Archives for posts with tag: dr naiman arizona univeristy

In our “Sleep Series” today we look at the serious health effects of a lack of sleep and insomnia. A serious lack of sleep can result in a direct effect on clinical depression, obesity, stroke, diabetes and cancer.

The following is an excerpt from the interview between Dr Rubin Naiman and Dr Buczunski at the National Institute for the Clinical Application of Behavioural Medicine:

“There is very compelling data showing that insomnia, a year of off and on poor sleep, is the single, strongest predictive fact in clinical depression.”

There is very compelling data showing that insomnia, a year of off and on poor sleep is the single, strongest predictive fact in clinical depression. Many of us of course, were taught in graduate school and after that insomnia was a classic symptom of depression and that may be, but the data today is raising a question about whether or not depression is a classic symptom of insomnia, as virtually all depressed people have some sort of sleep disorder. So, it impacts on mood of course.

“Short-sleepers have a 50% increased risk for viral infection.”

We know that there is a profound connection between chronic sleep loss and our physical health. Short sleepers, people who sleep an average of five or six hours or less per night, have a 50% increased risk for viral infection. This is probably true for other kinds of infection too because short sleeping has a profound impact on our immune function.

We see a very strong correlation now between insufficient sleep and increases in cardiovascular disease. We see increases of stroke, high blood pressure, and heart attack. There is a very, very interesting and strong link between diabetes and metabolic disorders in general and being a short sleeper…

And surprising to some maybe not for others, the American Cancer Society did a study of a million American adults and found a correlation, no cause and affect evidence, but a very compelling strong correlation between being a short sleeper and increases in cancers across the board. So that the big picture is that sleep is fundamental to health, along with exercise, nutrition and stress management.”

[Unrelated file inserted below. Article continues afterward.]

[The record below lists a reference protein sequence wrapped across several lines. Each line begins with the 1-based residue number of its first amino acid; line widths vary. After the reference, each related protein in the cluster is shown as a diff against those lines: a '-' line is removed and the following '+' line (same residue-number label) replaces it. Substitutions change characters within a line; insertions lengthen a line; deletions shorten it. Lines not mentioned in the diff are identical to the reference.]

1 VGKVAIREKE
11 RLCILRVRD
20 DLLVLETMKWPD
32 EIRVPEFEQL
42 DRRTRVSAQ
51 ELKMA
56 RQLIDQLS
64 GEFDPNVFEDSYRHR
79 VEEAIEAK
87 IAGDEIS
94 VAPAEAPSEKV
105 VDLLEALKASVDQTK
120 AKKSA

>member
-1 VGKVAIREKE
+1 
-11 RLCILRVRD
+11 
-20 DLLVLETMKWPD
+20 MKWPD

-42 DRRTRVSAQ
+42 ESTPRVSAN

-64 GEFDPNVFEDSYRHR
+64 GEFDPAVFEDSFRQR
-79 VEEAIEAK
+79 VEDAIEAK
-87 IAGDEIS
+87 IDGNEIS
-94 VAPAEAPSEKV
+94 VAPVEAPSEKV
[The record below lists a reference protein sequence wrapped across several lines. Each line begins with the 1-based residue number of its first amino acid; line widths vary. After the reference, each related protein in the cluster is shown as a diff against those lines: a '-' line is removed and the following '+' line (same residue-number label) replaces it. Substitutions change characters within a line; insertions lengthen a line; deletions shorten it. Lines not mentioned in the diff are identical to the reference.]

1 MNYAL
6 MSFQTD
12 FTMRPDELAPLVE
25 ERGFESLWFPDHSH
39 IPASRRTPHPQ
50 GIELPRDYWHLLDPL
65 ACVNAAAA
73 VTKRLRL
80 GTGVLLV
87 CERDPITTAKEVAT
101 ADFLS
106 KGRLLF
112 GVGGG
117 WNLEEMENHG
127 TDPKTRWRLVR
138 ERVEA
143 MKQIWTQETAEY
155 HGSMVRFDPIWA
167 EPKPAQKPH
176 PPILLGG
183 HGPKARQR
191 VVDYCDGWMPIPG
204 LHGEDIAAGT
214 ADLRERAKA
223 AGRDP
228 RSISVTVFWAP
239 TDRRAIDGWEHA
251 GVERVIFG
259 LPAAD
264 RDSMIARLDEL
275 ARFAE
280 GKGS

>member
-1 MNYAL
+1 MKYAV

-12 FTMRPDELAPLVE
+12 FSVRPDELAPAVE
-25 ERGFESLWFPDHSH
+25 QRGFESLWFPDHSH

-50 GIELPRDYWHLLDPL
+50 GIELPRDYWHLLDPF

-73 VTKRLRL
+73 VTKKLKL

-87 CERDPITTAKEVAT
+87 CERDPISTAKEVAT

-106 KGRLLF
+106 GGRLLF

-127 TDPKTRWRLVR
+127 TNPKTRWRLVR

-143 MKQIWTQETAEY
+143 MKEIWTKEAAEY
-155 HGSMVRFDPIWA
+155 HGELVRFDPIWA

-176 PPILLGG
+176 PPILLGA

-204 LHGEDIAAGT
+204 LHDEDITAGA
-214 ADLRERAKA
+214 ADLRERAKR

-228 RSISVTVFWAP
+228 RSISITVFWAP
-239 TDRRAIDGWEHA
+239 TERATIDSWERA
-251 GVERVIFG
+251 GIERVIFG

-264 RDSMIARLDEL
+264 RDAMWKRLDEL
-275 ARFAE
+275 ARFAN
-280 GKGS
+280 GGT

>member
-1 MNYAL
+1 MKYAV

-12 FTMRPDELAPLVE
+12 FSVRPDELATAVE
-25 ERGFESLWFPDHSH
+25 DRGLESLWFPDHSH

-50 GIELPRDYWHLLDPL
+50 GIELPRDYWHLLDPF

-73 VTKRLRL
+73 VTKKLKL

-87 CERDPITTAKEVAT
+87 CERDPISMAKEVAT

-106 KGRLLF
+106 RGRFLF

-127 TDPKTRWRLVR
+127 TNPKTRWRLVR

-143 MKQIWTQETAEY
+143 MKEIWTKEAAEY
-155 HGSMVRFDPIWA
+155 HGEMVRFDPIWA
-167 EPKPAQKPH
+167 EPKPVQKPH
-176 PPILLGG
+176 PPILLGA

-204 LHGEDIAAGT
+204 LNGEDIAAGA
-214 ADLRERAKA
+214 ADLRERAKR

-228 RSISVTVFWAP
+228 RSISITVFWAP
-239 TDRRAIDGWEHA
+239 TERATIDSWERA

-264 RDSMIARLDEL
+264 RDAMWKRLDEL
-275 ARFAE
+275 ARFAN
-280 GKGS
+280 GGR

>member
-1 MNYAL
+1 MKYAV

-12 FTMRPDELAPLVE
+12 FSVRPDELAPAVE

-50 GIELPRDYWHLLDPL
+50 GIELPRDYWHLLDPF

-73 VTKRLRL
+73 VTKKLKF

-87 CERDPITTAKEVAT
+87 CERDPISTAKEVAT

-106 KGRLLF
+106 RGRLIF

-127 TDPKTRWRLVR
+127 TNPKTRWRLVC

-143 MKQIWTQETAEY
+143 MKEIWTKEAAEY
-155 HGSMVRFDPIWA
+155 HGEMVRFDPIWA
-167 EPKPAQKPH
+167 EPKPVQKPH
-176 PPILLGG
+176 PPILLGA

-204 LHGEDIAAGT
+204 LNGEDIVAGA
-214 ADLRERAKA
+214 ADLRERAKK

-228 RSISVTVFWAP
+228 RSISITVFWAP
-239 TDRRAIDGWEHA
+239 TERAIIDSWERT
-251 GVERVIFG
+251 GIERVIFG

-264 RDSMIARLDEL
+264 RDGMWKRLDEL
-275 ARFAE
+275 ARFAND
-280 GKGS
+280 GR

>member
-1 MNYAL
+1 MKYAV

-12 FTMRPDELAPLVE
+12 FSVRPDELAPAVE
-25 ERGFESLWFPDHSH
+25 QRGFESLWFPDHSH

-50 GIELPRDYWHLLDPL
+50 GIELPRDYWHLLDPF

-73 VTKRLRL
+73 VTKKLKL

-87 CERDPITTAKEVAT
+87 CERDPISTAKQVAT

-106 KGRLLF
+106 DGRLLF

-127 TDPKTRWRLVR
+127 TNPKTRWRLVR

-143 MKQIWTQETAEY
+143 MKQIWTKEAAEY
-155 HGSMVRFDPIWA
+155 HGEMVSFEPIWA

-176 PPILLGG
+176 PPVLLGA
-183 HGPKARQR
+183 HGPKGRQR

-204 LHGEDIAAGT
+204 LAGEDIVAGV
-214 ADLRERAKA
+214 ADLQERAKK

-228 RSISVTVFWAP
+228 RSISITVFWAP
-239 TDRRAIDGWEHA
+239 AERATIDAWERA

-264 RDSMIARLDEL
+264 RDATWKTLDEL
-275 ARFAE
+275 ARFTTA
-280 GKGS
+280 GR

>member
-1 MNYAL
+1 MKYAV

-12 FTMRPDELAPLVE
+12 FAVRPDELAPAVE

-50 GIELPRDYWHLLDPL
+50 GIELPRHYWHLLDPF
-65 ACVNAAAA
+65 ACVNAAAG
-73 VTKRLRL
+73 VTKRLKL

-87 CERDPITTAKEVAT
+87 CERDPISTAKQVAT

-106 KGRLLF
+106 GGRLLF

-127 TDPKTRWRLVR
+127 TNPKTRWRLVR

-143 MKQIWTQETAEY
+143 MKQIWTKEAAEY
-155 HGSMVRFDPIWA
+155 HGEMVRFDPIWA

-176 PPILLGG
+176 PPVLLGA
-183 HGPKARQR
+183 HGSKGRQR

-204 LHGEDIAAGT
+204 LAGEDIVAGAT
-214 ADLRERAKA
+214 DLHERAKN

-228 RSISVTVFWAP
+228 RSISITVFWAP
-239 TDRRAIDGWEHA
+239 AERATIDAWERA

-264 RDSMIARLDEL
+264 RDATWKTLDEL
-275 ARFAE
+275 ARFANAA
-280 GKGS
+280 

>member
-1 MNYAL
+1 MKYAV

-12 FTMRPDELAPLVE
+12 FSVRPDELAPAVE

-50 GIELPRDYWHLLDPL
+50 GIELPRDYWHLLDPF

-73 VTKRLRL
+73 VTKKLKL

Dr Naiman’s interview with Dr. Buczynskcan be found at … http://www.pacificariptide.com


Google “sleep pods”; they do exist

Around 3pm each day, Leonardo Da Vinci put down his brush, set aside his easel, and headed down for a zuzz…

A firm believer in following his arcadian rhythms, he intelligently chose not to fight the mid-afternoon nods and instead refreshed himself with a quick nap.

“We are all biologically programmed to nap in the afternoon, whether we like it or not, whether we override it or not,” says Dr Rubin Naiman, psychologist and sleep specialist from the University of Arizona.

“…there is a certain ebb and flow of energy that naturally occurs through the day. We ought not to expect ourselves to be like jet airplanes and just sort of careen through the day with a steady energy. We are all biologically programmed, for example, to nap in the afternoon, whether we like it or not, whether we override it or not. We’re designed; all primates are designed to nap.”

This is just the best news ever. You can read Dr Naiman’s full interview at http://www.pacificariptide.com and visit Dr Naimain at www.drnaiman.com


Sleep Series 2 coming soon: The effects of a lack of sleep on your mental health

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